Symptoms of mastitis

The symptoms of mastitis could mimic your regular flu. Typical mastitis symptoms include pains in the breasts, cold, tiredness, a higher than normal body temperature like that of a fever. Other symptoms are itchiness and redness, breast tenderness and sensitivity, lumps in breast, hotness in breast tissues, a change in the colour of breast milk from white to a watery almost teal colour, and puss discharge from nipples. Mothers are encouraged to continue breast feeding when they have mastitis as it is still safe to breast feed except when they notice a discharge of pus. However, lactatic mothers living with the HIV virus are at a high risk of passing the virus to their suckling babies if they breastfeed while they have mastitis.

How to Treat Mastitis?

Doctors usually prescribe antibiotics for treatment of mastitis but only in cases of periductal mastitis. The use of antibiotics by lactating mothers to treat mastitis is usually discouraged because of the baby but there are other ways mastitis can be treated at home.

  1. Massage

When you feel a mole or painful lump in your breast it is best to start massaging it immediately because it most likely is a lump of milk clogging a milk duct/ massaging usually is painful, but it is better to endure the pain of massaging one lump and clearing it out of the clogged spot than having many lumps cause you more pain.

  1. Treat Sore Nipple

Immediately you notice a breakage or sore in your nipple, you should treat at once without hesitation to prevent an infection. Breast milk itself is a good treatment for such sores.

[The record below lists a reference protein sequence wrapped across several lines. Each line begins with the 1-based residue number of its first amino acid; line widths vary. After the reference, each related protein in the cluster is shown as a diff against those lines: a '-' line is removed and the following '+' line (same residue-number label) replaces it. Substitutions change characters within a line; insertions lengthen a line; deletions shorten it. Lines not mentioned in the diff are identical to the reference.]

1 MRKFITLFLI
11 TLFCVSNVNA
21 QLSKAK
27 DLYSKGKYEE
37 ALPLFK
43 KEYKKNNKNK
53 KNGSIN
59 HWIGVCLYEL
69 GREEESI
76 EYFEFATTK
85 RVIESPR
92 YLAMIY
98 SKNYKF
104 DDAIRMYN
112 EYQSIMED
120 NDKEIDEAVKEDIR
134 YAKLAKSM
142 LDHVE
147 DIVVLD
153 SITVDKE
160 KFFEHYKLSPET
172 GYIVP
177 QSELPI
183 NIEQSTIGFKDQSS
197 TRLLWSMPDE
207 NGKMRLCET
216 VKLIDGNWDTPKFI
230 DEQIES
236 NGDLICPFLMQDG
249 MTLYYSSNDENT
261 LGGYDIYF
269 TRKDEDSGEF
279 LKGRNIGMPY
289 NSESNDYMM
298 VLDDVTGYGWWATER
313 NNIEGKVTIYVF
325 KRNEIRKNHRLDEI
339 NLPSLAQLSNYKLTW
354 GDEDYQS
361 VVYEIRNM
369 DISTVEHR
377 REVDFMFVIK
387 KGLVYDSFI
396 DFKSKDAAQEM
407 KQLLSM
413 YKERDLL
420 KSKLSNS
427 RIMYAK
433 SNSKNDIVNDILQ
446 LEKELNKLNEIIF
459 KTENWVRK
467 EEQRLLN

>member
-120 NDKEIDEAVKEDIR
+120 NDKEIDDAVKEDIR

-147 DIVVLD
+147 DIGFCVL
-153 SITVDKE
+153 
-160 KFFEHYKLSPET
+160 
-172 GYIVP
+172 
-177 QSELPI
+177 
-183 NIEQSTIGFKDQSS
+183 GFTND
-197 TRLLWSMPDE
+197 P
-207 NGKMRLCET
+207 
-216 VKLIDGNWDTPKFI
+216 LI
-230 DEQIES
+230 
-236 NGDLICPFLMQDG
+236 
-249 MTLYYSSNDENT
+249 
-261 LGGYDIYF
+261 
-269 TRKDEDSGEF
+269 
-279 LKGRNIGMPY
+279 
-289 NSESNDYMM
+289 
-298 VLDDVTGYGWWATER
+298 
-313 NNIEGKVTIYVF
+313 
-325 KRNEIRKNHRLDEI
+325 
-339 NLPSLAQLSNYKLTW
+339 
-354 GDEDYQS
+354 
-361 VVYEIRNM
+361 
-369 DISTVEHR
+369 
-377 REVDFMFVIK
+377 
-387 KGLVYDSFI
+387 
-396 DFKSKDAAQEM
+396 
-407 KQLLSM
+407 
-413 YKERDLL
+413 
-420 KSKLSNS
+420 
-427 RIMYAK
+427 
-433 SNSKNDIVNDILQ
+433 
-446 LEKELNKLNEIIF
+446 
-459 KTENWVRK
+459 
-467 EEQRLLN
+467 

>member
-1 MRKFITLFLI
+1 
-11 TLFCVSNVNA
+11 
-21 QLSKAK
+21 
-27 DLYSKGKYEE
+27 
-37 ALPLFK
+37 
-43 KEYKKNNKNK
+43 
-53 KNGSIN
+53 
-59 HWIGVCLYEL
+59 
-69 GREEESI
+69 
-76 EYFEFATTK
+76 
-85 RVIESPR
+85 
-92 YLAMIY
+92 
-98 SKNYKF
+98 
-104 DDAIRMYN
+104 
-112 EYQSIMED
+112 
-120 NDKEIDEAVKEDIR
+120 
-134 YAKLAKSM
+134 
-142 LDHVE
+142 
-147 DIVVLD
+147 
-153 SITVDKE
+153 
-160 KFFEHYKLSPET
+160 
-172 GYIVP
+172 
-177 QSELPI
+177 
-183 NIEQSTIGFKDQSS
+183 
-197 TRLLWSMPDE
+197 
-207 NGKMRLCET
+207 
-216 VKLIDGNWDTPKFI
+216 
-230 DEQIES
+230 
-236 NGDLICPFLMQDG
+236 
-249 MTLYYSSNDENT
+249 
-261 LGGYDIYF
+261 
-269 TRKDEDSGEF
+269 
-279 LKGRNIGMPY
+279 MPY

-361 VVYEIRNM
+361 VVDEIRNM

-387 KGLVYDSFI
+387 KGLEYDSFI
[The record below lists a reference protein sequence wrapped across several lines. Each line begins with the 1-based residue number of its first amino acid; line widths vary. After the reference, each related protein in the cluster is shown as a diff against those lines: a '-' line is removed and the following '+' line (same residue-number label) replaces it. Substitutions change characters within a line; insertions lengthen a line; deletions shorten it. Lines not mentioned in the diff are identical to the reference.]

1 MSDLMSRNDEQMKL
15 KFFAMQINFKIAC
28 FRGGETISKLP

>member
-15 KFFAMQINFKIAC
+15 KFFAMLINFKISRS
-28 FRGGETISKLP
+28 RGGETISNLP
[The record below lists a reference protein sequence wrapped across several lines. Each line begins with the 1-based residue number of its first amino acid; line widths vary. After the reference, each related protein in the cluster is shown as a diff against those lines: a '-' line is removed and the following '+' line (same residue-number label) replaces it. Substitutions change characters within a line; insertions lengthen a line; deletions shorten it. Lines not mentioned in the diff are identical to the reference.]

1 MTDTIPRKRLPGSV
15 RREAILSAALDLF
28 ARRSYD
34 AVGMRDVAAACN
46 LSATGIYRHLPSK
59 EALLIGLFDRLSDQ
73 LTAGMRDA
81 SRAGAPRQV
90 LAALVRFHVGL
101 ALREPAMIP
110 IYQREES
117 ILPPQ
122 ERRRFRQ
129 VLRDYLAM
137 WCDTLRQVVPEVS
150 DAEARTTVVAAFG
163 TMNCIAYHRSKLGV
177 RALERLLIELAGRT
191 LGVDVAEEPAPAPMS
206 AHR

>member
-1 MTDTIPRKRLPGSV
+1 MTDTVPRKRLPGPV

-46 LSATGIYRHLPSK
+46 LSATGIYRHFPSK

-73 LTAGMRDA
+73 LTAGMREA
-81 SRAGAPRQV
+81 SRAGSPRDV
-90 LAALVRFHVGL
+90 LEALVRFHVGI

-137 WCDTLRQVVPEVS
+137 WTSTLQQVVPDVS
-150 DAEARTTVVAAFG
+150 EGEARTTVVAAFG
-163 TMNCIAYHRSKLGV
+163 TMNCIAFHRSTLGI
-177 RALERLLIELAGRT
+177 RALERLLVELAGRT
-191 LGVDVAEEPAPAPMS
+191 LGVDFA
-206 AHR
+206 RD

1. Take Supplements

Taking supplements to boost your immune system is not a curative but a preventive measure against mastitis. These supplements are meant to help your body build strong defences against a wide range of infections

  1. Eat Fruits

Fruits like papaya, guava and oranges are rich in vitamin c and probiotics that will help boost your immune system just like supplements.

  1. Breastfeed as Often as Possible

Breastfeed your baby at the slightest chance you get. This will help you drain your breasts and prevent clogging of your milk ducts.

  1. Feed with Both Breasts Equally

While it is humanly impossible to comfortably feed a child with both breasts at the same time, it is however, possible to alternate breasts each time you feed your child so that one breast doesn’t suffer neglect and become too full. If you breastfeed with your right breast now, breastfeed with your left breast the next time you feed your baby

  1. Pump Your Breasts

You can pump out excess breast milk from your breast by using a hand or electric pump to expel excess liquid and unclog your milk ducts.

  1. Apply Heat

Take a hot bath or simply soak a face towel in hot tap water and press against your breasts. Heat aids the flow of blood around your breads and also helps your breast milk flow more freely by melting lumps of milk clogging your milk ducts.

  1. Avoid Tight Things

This is very important. Avoid wearing tight bras and clothing that put any form of pressure on your breasts.

IF you notice any form of smell in the discharge from your breasts you are advised to see your doctor for proper attention.